What's new in Nashville
By Peter Ellegard
America’s Music City is adding major new attractions to its line-up of great music experiences. We highlight why Tennessee’s capital is more popular than ever.
It’s almost 150 years since Nashville gained its famous nickname – supposedly after Queen Victoria watched a private performance by African American cappella choir the Fisk Jubilee Singers during a tour of England in 1873 and exclaimed that they must come from the “Music City”.
Victoria never set foot in Tennessee’s capital but its popularity with UK visitors has soared in recent years, helped by British Airways’ non-stop flights from Heathrow.
Nashville lives up to its moniker: the numerous bars on Honky Tonk Highway play host to numerous bands until early morning while the Bluebird Café, a favourite for 37 years, combines dinner with live music.
Take in the new Soul of Nashville theatre experience at historic landmark Ryman Auditorium, which brings to life over a century of shows by music legends. And visit the Country Music Hall of Fame and Museum, with its recordings, photographs, stage costumes and musical instruments.
Fifth + Broadway
Nashville continues to evolve and grow, adding more for visitors to see and do.
This March saw the opening of the Fifth + Broadway retail, dining and entertainment complex, right in the heart of Music City on the six-acre site of the former Nashville Convention Centre.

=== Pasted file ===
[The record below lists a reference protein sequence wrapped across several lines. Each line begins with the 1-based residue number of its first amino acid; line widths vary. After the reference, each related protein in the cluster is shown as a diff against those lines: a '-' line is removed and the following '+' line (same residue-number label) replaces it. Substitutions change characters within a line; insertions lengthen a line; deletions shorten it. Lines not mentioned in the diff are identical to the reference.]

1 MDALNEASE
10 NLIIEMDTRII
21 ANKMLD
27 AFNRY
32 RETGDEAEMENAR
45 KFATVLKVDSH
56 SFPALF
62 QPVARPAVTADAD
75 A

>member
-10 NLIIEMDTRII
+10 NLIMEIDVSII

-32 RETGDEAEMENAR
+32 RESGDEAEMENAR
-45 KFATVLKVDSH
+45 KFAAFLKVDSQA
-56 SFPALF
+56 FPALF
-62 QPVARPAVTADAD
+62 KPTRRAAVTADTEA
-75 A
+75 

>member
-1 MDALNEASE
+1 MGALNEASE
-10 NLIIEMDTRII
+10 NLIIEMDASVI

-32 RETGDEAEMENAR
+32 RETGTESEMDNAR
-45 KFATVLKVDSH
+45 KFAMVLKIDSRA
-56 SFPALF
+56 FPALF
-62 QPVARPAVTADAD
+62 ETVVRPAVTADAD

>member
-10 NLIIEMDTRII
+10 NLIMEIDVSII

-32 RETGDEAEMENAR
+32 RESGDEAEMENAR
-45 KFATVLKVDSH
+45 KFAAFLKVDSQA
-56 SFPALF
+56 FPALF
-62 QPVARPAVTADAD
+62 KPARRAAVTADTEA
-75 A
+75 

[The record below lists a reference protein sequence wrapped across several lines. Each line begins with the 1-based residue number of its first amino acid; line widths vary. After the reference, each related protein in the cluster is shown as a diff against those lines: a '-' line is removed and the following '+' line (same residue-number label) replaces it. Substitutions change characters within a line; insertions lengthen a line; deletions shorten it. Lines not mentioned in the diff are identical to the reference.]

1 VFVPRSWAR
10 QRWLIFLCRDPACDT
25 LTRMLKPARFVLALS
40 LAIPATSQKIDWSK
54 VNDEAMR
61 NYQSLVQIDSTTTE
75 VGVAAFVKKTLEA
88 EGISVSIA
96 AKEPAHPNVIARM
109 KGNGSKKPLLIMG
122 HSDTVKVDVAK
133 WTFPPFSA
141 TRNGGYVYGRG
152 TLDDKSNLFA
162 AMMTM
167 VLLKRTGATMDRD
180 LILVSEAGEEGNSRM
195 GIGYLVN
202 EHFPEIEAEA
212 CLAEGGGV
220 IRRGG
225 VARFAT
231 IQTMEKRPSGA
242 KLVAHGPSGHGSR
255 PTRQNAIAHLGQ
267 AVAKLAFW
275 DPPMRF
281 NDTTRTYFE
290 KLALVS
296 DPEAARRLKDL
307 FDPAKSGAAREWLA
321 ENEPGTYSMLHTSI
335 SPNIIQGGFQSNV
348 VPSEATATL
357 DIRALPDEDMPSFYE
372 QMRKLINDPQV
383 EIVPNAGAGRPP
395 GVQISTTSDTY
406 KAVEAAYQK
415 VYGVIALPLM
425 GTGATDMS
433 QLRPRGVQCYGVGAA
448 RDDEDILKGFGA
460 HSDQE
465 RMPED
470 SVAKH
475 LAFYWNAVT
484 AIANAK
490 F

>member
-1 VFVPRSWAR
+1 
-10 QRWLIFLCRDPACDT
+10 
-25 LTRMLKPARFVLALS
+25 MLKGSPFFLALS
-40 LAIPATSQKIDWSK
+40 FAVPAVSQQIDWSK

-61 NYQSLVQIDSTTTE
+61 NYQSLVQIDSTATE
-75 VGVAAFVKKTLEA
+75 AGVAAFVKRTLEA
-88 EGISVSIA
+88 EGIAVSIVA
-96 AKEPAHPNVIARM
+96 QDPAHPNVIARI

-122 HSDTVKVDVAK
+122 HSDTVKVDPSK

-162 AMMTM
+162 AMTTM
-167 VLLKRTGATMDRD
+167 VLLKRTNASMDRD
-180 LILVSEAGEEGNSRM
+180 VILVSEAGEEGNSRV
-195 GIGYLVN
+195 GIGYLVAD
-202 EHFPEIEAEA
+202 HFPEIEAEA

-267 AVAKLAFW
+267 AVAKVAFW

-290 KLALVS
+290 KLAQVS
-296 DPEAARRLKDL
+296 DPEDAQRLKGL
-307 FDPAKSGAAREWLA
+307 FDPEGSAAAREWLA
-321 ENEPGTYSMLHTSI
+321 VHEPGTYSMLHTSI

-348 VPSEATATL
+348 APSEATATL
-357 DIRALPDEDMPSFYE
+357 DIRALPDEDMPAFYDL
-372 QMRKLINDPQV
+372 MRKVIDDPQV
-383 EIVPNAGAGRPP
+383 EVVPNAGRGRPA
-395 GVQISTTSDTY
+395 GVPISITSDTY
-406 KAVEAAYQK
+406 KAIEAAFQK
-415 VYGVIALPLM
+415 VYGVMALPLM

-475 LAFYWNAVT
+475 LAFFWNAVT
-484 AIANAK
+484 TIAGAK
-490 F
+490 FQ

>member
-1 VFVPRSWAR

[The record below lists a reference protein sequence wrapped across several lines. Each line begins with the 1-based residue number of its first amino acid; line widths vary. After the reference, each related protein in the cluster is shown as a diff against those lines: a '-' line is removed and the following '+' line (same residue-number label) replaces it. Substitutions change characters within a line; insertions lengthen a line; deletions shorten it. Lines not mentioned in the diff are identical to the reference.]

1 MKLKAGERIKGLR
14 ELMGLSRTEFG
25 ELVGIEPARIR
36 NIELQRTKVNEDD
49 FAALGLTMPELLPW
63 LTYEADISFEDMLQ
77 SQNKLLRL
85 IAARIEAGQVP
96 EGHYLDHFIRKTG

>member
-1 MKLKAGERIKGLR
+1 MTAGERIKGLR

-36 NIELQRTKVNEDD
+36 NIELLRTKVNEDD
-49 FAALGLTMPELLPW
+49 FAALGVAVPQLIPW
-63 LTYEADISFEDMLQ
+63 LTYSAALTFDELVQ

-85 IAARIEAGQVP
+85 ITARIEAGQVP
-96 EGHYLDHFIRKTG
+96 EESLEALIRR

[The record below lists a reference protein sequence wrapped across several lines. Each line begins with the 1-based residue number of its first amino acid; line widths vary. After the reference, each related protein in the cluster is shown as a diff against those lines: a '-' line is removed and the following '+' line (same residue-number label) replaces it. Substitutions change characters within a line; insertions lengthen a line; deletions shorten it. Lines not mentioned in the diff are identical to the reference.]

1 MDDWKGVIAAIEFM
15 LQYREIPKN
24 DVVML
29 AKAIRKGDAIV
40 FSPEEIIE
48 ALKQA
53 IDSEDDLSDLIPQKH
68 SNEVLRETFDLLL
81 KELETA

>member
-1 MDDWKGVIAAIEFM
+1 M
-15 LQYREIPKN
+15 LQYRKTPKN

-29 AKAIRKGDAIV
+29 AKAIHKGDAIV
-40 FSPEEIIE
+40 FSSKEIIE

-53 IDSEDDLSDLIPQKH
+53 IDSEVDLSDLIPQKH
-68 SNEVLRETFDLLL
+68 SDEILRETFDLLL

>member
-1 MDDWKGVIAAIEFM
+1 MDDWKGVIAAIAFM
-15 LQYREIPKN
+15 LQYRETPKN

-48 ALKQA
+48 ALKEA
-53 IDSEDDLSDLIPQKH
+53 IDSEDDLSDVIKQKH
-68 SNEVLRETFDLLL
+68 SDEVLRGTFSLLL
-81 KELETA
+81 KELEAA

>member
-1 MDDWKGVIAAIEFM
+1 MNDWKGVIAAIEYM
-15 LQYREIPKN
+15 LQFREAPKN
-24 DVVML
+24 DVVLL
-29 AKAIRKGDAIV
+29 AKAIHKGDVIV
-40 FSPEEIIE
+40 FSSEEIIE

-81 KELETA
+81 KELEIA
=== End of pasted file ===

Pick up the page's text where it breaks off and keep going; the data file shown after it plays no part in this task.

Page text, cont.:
It includes the National Museum of African American Music, the only museum of its kind in the U.S., showcasing the influences and impact that African Americans have had on over 50 music genres from classical, blues and jazz to hip-hop.
There are also upscale shops, the Assembly Food Hall – with indoor/outdoor artisanal eateries that include Thai, Chinese and Mediterranean street food – and a rooftop terrace with three concert stages.
More than 4,200 new hotel rooms were added during 2019 and 2020 in Nashville and the trend is continuing.
Construction is under way for another 3,500 hotel rooms with openings over the next two to three years, while properties with well over 6,000 more rooms are also planned.
Nashville is gaining more higher-end hotels, too; the new 346-room W Nashville opened this spring with the 236-room Four Seasons and 237-room Conrad both opening in 2022. A $540 million Ritz-Carlton project is also planned. Construction starts in 2022 for a 2025 opening. Meanwhile, the luxury Renaissance Nashville attached to Fifth + Broadway has been renovated.
Among new attractions, Once Upon a Spring at Gaylord Opryland includes a live story time show, art activities, a scavenger hunt and boat rides.
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Vacations to America
An 11-day Rhythms of the South fly/drive, starting from New Orleans and ending in Atlanta, with three nights in Nashville, costs from £2,295, including car hire, flights and hotel.